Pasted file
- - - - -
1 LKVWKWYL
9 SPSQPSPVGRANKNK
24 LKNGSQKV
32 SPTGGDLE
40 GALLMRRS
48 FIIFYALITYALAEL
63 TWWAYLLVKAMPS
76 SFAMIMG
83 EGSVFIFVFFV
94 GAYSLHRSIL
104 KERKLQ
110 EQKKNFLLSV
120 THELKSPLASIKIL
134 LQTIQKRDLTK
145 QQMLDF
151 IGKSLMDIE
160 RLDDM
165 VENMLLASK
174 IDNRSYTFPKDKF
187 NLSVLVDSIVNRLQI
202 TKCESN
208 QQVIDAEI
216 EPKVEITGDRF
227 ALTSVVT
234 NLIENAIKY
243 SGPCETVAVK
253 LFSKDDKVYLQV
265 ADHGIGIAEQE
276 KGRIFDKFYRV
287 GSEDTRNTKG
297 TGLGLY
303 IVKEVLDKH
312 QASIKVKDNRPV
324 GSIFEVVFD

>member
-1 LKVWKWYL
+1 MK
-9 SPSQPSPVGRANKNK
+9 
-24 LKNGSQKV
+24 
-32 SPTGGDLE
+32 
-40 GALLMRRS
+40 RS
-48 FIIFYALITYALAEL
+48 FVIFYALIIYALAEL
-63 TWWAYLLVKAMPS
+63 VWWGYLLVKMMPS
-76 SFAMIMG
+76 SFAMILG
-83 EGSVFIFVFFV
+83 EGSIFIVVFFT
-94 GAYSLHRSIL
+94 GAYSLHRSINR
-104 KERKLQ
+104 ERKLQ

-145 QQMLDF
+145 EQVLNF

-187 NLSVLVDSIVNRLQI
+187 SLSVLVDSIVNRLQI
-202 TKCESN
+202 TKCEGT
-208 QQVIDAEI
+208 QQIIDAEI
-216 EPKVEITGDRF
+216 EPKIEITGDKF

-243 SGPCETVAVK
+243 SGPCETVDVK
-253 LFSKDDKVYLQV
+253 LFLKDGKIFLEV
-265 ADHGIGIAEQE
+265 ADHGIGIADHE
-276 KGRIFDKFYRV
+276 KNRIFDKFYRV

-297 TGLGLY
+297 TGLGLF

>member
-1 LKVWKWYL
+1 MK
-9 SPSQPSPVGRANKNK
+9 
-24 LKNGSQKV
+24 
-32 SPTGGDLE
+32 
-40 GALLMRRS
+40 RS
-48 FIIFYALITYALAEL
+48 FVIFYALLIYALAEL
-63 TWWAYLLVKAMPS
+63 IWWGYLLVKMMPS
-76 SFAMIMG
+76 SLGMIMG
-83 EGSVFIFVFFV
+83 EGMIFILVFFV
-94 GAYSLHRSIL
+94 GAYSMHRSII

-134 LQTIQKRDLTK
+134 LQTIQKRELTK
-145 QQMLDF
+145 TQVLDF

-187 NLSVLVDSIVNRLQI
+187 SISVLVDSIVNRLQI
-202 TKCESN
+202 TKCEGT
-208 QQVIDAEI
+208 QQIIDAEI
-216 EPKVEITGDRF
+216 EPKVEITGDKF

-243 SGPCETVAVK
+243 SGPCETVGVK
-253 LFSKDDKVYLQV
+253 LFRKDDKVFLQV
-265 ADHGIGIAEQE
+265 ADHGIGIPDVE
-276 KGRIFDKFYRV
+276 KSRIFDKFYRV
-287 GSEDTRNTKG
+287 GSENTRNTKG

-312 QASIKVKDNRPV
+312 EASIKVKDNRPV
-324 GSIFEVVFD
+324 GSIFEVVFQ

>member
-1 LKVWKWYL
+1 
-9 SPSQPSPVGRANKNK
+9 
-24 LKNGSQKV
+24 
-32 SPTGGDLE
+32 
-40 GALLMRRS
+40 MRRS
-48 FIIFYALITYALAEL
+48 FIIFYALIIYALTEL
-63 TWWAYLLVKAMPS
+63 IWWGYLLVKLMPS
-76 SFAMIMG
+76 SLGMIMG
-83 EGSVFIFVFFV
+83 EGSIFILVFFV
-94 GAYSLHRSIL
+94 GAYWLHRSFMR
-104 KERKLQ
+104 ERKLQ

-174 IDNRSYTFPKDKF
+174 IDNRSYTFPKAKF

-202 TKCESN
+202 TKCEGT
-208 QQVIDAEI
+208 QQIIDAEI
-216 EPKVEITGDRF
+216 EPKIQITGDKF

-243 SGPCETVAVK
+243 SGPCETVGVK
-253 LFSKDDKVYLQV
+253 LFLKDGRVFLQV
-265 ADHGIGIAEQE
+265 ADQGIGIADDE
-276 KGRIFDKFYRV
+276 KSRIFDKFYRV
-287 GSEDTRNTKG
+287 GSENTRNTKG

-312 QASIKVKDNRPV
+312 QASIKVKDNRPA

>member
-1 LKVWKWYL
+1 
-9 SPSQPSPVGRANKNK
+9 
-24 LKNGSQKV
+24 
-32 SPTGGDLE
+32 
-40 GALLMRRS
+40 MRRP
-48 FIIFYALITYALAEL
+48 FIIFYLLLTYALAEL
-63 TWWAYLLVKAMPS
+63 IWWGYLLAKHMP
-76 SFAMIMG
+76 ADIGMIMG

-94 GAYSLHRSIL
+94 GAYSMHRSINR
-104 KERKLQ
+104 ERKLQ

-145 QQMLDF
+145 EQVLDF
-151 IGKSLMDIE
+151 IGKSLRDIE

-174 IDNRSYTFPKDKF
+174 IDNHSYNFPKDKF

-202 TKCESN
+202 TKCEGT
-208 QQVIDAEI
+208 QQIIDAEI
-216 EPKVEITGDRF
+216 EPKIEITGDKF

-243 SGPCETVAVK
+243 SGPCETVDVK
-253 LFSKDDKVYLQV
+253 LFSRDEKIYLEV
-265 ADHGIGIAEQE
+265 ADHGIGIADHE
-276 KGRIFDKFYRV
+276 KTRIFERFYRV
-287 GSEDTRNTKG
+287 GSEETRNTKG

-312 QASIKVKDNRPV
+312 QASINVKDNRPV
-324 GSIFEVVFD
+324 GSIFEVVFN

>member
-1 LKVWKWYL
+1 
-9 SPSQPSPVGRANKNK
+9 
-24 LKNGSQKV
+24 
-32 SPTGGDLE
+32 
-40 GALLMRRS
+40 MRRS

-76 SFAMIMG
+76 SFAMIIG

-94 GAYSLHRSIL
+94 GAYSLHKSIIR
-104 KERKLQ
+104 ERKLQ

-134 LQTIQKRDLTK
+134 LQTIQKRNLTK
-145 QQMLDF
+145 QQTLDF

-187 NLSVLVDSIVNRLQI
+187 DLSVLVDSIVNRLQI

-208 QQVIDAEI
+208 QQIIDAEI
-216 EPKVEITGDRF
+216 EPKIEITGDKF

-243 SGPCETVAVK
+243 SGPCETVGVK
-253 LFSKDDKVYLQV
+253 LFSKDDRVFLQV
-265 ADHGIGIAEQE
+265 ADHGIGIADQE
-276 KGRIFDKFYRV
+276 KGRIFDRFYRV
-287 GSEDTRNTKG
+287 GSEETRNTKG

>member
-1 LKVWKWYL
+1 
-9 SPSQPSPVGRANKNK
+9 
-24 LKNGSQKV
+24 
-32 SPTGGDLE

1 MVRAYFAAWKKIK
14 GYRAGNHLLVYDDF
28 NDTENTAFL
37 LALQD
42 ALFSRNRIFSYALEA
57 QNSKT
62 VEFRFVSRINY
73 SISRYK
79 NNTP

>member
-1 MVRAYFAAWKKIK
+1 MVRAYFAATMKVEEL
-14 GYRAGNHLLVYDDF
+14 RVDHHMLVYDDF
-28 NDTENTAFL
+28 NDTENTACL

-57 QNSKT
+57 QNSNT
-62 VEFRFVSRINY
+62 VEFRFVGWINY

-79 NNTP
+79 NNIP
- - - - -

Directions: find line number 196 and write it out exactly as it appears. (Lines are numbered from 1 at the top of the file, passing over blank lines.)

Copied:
+202 TKCEGT